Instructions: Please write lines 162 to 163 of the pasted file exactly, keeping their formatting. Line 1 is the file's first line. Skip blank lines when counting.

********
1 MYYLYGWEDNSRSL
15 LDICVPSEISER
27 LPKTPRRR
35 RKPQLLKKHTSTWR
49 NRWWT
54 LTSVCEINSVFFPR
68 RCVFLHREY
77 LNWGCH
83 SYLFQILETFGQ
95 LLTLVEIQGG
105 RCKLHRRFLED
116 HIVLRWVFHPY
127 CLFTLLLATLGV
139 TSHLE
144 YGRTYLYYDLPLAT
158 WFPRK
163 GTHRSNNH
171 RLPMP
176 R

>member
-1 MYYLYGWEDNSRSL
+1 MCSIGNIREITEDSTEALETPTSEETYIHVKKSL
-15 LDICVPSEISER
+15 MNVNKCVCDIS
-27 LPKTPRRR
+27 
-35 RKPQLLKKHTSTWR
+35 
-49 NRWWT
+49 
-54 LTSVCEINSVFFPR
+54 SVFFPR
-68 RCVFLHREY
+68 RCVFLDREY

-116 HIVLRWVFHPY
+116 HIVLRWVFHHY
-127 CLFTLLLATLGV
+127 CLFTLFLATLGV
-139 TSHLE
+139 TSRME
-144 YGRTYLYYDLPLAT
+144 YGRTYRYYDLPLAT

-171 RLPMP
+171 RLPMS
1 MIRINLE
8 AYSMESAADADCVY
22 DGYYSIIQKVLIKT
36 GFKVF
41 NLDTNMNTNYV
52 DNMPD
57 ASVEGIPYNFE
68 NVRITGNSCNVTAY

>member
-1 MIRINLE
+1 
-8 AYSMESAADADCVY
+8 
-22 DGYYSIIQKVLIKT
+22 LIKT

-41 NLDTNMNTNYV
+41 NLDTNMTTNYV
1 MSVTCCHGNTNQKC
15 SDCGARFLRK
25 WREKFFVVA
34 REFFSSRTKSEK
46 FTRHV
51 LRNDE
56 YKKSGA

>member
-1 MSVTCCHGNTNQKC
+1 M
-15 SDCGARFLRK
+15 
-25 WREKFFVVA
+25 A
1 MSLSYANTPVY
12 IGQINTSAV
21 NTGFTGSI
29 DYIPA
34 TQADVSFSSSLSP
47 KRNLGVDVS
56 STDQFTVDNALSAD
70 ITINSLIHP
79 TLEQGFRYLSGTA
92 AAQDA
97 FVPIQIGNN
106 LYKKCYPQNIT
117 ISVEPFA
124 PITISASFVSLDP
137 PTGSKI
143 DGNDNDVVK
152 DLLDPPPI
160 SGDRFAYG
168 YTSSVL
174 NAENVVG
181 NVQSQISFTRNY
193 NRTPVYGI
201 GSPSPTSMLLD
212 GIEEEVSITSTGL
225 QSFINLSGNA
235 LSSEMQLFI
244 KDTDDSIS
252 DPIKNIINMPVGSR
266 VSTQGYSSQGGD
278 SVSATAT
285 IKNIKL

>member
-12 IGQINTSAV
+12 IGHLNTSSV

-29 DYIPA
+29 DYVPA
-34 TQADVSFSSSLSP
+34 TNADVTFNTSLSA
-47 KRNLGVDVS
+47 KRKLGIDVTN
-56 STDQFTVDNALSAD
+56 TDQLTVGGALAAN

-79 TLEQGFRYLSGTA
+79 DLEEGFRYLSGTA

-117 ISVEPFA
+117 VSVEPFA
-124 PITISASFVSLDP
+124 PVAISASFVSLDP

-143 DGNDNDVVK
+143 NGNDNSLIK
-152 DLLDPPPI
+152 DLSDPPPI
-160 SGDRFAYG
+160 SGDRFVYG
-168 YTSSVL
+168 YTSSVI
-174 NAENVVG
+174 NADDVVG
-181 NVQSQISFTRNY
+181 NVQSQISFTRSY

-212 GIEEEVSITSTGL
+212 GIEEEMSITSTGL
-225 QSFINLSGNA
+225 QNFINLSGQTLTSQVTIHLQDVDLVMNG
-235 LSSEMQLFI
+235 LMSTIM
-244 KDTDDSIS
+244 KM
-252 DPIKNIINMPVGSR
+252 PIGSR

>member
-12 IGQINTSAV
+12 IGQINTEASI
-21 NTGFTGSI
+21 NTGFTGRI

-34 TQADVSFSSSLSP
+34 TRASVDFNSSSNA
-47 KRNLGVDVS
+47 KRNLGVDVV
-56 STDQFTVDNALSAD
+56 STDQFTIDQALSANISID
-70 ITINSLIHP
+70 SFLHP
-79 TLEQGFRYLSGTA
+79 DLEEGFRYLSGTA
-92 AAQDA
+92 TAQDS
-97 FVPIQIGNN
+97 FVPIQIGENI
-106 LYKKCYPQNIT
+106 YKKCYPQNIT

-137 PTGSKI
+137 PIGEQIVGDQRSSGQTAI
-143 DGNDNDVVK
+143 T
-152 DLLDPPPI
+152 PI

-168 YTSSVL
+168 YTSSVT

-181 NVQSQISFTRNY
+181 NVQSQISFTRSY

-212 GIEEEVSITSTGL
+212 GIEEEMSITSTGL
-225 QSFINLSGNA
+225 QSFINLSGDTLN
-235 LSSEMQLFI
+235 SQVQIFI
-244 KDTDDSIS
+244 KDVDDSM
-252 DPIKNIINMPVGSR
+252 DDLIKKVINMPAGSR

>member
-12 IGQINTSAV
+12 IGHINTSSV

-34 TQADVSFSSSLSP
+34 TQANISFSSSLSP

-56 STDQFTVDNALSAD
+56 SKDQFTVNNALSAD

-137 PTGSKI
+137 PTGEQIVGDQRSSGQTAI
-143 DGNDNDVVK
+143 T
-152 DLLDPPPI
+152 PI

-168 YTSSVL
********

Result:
+92 TAQDS
-97 FVPIQIGNN